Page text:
On May 31, 2022, E Cram (Communication Studies and GWSS) will launch their new book, Violent Inheritance: Sexuality, Land, and Energy in Making the North American West. Cram, who was the recipient of a Books Ends—Obermann/OVPR Book Completion Workshop award, recently published the book with the University of California Press.
The book deepens the analysis of settler colonialism's endurance in the North American West and how infrastructures that ground sexual modernity are both reproduced and challenged by publics who have inherited them. Cram redefines sexual modernity through extractivism, wherein sexuality functions to extract value from life, including land, air, minerals, and bodies. Analyzing struggles over memory cultures through the region's land use controversies at the turn of and well into the twentieth century, Cram unpacks the consequences of western settlement and the energy regimes that fueled it. Transfusing queer eco-criticism with archival and ethnographic research, they reconstruct the linkages—"land lines"—between infrastructure, violence, sexuality, and energy, showing how racialized sexual knowledges cultivated settler colonial cultures of both innervation and enervation.
From the residential school system to elite health seekers desiring the "electric" climates of the Rocky Mountains to the wartime incarceration of Japanese Americans, Cram demonstrates how the environment promised to some individuals access to vital energy and to others the exhaustion of populations through state violence and racial capitalism. Grappling with these land lines, Cram insists, helps to interrogate regimes of value and build otherwise unrealized connections between queer studies and the environmental and energy humanities.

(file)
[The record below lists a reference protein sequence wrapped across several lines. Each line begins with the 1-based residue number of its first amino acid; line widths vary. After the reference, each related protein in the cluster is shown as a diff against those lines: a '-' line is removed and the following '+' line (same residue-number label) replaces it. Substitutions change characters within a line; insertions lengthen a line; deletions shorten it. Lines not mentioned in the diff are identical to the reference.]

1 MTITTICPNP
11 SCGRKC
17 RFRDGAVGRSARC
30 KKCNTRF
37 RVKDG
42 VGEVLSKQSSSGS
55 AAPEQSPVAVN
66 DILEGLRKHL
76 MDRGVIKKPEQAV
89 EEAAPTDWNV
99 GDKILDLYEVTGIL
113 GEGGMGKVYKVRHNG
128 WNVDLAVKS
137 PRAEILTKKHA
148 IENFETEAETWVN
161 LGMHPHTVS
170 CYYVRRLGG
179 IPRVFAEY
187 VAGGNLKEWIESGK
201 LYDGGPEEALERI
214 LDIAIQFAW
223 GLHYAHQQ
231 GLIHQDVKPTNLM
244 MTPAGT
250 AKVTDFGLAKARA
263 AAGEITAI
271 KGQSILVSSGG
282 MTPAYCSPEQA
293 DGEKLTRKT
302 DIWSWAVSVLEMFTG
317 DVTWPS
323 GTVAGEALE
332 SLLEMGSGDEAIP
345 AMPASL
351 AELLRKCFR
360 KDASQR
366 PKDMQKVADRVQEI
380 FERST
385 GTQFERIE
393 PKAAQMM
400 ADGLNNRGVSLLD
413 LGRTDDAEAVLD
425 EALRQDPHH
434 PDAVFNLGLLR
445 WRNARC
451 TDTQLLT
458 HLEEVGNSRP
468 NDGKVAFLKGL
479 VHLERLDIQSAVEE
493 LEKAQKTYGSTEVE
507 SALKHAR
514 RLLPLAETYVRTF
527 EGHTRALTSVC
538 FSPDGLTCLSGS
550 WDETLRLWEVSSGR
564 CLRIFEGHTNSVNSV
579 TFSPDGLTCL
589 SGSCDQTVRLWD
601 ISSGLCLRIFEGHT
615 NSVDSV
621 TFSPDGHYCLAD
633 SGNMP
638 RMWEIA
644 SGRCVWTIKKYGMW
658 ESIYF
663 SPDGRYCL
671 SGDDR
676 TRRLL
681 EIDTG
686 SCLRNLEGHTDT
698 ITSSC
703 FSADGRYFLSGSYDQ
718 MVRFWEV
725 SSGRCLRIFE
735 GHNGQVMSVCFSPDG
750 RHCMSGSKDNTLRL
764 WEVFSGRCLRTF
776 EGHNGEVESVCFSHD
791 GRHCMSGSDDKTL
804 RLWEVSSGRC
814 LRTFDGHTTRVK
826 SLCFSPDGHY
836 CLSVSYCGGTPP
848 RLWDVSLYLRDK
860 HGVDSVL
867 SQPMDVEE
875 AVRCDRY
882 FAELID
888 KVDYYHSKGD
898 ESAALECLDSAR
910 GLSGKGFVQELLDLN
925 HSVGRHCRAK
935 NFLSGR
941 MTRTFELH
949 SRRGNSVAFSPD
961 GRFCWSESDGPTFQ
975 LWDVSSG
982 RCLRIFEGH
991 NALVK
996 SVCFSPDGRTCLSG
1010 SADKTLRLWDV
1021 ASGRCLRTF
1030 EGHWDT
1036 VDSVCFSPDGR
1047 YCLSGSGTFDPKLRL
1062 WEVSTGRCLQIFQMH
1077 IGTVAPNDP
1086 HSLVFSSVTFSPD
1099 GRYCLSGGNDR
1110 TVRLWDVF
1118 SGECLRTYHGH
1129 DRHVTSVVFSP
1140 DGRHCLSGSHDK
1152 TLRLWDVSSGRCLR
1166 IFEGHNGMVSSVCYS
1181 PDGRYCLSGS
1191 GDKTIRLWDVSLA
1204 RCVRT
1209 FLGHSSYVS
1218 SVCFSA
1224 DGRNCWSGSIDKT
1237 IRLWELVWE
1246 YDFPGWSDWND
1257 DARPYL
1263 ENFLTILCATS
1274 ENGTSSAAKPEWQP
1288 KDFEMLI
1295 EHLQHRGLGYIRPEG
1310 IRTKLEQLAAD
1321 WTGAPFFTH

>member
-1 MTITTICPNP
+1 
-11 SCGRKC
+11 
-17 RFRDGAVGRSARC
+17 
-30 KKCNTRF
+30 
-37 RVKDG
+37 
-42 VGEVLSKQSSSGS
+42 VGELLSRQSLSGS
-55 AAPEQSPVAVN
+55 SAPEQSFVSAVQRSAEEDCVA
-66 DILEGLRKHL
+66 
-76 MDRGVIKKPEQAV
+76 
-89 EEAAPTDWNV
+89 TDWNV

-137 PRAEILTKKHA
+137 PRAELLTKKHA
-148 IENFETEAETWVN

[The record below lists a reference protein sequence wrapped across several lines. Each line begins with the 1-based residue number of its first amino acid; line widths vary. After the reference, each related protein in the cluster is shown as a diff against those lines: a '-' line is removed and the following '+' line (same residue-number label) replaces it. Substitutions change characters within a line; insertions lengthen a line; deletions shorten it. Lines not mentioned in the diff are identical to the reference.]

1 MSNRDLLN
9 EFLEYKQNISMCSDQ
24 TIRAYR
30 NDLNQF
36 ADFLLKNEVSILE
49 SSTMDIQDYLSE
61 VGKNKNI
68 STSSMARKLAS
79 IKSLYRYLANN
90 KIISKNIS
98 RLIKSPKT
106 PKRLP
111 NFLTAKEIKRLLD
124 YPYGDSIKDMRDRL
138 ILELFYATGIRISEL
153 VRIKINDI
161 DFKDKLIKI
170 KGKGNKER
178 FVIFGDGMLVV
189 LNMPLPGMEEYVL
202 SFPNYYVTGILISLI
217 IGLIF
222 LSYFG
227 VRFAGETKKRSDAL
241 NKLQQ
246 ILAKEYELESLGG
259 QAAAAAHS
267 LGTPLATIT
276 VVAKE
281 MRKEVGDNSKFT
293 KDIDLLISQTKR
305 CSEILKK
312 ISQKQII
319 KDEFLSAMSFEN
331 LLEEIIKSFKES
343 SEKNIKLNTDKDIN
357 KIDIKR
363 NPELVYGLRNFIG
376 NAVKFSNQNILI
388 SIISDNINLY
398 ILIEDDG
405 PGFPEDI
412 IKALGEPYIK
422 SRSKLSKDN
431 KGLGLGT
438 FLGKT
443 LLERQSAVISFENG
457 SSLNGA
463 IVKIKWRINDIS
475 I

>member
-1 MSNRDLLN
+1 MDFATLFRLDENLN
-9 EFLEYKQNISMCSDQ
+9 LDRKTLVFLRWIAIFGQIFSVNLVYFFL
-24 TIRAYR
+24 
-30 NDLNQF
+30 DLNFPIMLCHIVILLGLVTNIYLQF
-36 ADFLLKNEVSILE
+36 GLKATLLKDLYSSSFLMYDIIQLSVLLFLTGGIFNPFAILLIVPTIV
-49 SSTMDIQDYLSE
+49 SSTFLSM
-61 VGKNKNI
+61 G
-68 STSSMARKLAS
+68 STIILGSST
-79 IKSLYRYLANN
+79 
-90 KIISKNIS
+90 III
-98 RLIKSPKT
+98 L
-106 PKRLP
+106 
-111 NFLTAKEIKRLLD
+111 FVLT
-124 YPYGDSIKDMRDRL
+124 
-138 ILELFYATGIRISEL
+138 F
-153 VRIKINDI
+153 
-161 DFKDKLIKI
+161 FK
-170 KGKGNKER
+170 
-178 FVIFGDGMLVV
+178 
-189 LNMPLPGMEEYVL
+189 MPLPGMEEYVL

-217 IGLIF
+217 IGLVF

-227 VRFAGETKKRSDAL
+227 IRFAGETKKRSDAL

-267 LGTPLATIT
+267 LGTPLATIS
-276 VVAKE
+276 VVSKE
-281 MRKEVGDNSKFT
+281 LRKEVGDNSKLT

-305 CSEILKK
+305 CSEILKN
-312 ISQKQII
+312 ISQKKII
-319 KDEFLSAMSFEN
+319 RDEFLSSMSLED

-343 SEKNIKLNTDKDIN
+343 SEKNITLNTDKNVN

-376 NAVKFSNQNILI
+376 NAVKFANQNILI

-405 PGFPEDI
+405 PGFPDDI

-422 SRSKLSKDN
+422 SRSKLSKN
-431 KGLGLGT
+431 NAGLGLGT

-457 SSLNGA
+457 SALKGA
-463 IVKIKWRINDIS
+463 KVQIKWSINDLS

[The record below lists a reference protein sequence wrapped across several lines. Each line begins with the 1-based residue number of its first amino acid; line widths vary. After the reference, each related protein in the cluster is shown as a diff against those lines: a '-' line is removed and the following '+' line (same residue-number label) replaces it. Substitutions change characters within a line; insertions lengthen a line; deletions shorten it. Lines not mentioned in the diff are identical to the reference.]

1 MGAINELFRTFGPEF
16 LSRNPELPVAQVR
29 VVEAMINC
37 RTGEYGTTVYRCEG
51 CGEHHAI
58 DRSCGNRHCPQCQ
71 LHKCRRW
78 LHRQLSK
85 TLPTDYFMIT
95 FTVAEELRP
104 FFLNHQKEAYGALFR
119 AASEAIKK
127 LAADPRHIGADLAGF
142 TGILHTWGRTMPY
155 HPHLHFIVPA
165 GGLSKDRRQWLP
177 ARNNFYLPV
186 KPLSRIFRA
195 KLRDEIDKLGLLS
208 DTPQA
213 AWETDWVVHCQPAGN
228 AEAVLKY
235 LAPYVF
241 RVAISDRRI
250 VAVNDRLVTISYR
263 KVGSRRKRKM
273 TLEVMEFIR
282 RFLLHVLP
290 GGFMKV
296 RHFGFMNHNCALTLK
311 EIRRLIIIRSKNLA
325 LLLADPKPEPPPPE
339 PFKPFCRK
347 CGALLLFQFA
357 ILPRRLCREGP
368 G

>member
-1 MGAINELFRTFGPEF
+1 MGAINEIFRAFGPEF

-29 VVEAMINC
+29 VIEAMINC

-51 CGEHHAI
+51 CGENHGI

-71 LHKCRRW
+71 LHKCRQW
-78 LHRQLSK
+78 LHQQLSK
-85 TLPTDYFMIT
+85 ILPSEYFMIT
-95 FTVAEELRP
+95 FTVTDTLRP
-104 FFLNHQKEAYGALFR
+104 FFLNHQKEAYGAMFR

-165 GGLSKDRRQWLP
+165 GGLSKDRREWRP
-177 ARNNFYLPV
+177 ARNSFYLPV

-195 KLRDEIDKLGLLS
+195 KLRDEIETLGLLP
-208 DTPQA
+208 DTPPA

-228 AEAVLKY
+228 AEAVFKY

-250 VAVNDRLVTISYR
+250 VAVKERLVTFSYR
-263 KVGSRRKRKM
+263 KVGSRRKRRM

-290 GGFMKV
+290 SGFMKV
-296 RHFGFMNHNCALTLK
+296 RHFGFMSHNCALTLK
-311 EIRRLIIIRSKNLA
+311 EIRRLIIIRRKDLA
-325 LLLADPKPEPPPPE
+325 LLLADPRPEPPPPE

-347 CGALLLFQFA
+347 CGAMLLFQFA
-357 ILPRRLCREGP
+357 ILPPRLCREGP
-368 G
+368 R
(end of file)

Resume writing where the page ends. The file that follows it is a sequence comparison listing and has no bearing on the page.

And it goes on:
At an online book launch on May 31, 3:00 to 4:15 pm (CT) Cram will read from the work. The reading will be followed by responses from Colin Johnson (Indiana University), author of Just Queer Folks: Gender and Sexuality in Rural America (Temple University Press, 2013) and Gabriel N. Rosenberg (Duke University), author of The 4-H Harvest: Sexuality and the State in Rural America (University of Pennsylvania Press, 2015). Moderators for the event are Kembrew McLeod, DEO of Communication Studies, University of Iowa, and Rachel Williams, DEO of Gender, Women's & Sexuality Studies, University of Iowa.
This event is free and open to all. Registration is required.